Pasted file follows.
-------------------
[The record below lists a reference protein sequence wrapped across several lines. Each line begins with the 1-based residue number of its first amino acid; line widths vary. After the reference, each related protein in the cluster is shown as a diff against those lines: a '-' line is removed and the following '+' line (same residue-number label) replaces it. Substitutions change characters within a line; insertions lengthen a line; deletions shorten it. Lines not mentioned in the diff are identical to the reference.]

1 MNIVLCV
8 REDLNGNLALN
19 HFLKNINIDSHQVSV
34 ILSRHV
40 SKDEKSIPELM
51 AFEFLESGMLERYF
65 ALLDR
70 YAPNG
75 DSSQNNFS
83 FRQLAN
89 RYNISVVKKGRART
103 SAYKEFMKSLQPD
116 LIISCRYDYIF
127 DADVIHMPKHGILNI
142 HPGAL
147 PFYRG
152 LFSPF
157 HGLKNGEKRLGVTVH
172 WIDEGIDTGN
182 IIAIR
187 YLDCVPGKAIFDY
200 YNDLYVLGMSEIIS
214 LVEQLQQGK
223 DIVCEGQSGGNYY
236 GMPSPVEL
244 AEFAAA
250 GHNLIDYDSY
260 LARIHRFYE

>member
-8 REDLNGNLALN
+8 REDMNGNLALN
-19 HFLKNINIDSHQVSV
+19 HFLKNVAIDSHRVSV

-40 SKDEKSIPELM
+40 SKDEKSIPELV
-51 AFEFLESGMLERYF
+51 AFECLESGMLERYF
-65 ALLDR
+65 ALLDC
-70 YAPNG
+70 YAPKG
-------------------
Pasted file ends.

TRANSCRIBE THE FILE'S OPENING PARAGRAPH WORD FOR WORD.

[The record below lists a reference protein sequence wrapped across several lines. Each line begins with the 1-based residue number of its first amino acid; line widths vary. After the reference, each related protein in the cluster is shown as a diff against those lines: a '-' line is removed and the following '+' line (same residue-number label) replaces it. Substitutions change characters within a line; insertions lengthen a line; deletions shorten it. Lines not mentioned in the diff are identical to the reference.]